Richard: In regard to “profit,” let me put it this way. I like money as much as the next guy, but that’s not why I write. If it was, I’d be churning out books that actually make some. Same with you I bet. Perhaps these artists are similarly motivated, I don’t claim to know and may well be wrong, but what I see is mass production of what sells.

    Now in regard to “bloodless,” technically, I think that many of their works are indeed quite realistic when it comes to landscape and objects. But faces drawn from two-dimensional photos invariably are going to be 2-D themselves, and that’s where “lifeless” comes in for me. If not for you, that’s great. Me, I’ll stick with Homer.

    As to the revivals, since you asked, of course they’re significant. But I can’t agree that they’re overlooked. Among others recently, Pete Carmichael, Gary Gallagher, Joe Glatthar, Larry Logue, Chandra Manning, James McPherson, Reid Mitchell, Jason Phillips, Bud Robertson, Aaron-Sheehan-Dean, Harry Stout, and Steve Woodworth all have not only described them but testified in some manner to their role in keeping the Confederate armies in the field. I myself have just finished a book on soldiers that includes a chapter on their religious lives including the revivals. What surprised me, by the way, was that relatively few of my subjects (post-1861 C. S. enlistees) participated in the revivals despite obvious piety in many cases. Instead, their spiritual life largely remained centered in private observance, letters home, and in small home-based groups, especially during the first revival of 1862-63. It was a more complicated story than I expected.

  • Harry Mar 3, 2009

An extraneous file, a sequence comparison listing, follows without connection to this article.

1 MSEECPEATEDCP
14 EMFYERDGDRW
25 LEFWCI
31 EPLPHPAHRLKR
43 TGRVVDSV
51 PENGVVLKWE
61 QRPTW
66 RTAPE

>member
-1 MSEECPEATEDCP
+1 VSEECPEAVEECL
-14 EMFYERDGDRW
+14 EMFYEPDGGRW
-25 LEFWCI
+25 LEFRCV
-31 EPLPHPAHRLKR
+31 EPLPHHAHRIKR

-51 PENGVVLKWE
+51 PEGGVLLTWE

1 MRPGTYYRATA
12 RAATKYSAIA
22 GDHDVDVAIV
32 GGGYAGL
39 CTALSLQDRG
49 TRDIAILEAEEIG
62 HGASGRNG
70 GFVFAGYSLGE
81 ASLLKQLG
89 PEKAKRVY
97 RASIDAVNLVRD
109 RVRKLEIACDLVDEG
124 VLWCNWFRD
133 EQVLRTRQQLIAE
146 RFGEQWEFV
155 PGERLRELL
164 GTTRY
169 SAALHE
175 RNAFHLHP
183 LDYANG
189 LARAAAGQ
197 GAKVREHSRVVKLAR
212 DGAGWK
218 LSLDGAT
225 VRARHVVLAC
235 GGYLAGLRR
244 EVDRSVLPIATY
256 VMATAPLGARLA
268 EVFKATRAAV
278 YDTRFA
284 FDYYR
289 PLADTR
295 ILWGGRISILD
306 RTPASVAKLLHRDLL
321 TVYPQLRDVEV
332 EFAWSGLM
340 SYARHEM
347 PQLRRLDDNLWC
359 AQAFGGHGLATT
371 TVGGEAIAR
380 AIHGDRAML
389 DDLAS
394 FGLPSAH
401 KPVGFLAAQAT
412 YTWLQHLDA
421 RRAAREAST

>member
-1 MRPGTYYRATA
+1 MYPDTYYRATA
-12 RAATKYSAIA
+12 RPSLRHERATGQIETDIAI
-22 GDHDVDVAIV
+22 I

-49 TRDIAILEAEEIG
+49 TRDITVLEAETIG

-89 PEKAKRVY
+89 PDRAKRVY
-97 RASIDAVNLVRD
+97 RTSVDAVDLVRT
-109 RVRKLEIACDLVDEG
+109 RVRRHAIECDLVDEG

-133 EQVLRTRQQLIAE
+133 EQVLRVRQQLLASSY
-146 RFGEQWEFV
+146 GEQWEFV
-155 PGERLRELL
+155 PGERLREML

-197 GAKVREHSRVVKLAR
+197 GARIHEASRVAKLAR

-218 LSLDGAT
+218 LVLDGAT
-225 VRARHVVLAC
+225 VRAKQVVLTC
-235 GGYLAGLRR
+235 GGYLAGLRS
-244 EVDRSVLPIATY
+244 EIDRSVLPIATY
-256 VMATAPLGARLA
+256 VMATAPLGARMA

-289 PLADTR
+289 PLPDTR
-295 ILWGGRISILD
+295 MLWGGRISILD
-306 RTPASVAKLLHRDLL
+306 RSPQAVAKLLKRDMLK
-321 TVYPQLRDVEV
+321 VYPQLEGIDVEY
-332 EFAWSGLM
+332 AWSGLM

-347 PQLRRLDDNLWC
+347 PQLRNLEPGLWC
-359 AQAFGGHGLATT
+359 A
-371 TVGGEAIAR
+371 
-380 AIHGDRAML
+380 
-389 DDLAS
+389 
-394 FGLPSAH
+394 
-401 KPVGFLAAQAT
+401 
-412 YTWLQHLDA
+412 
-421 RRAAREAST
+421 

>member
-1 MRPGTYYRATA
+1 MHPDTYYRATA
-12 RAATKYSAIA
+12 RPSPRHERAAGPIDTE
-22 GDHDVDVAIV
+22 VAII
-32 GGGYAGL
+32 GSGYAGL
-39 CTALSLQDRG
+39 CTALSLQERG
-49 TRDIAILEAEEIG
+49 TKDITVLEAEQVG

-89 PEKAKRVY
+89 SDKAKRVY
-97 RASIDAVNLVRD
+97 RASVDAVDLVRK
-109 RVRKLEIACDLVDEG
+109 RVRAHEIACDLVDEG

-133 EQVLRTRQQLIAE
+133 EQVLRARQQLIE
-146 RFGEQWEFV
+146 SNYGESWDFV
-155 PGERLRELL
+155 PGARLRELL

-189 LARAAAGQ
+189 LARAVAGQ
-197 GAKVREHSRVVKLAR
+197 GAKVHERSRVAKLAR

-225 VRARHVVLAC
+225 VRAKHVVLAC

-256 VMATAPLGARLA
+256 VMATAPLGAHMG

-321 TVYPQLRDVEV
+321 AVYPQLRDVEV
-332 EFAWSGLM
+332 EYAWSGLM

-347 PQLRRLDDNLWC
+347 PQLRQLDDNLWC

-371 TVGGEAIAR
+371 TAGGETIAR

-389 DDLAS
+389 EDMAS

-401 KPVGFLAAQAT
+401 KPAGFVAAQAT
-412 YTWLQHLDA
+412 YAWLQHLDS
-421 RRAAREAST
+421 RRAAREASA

I don’t know for sure, but it appears at least over the past few years that Mr. Strain is employing photographic elements in his work. This is speculation on my part. I have heard others speculate along similar lines.

  • James:

    It may surprise some, but I have Lovell’s print hanging in my foyer, given to me by my father. It’s one of the first prints one sees when entering my home. But I also have this one over my mantle, one of my favorites depicting another actual event:

    http://www.gallon.com/proddetail.asp?prod=gl-cm-020

    Ken:

    I agree, writers write because they have to. (I just wish I could get my wife to understand that.)

    Perhaps overlooked was the wrong word. Yes, it has been written about extensively, as you point out. But, at least as I observe things, it seems to be “under-discussed” in general, or glossed over in broader discussions about the war, especially when you consider the more Calvinist influenced South vs. the more Unitarian North and how this impacted their worldview.

  • Kevin Levin Mar 3, 2009

    Ken,

    Thanks for chiming in on this. It amazes me that someone can claim that religion in the Army of Northern Virginia has somehow been overlooked by academics.

    Richard,

    Differences between northerners and southerners have been covered extensively by academics. You should start with Harry Stout, Mark A. Noll, and Mitchell Snay. You can find additional references in each of these books that will keep you occupied for the near future.

    Harry,

    All I meant to say is that Lee’s historical significance is connected directly to his military performance. Of course, his broader story as well as our collective memory are also part of my historical interests, but all of this hinges on his success as a military man. In other words, if Lee had remained in an advisory capacity to Jefferson Davis we probably would not take as much interest in him. Hope that helps.

  • Kevin:

    I think I clarified that “overlooked” was the wrong word to use. I’m familiar with both Noll and Snay, but not Stout. Thank you for the recommendation.

    My final point was that it does not often come up in broader discussions, at least that is my personal observation.

    But I still can’t get any takers to comment on “I looked deep into his [Lincoln’s] eyes and found that I was falling in love.”

    • Kevin Levin Mar 3, 2009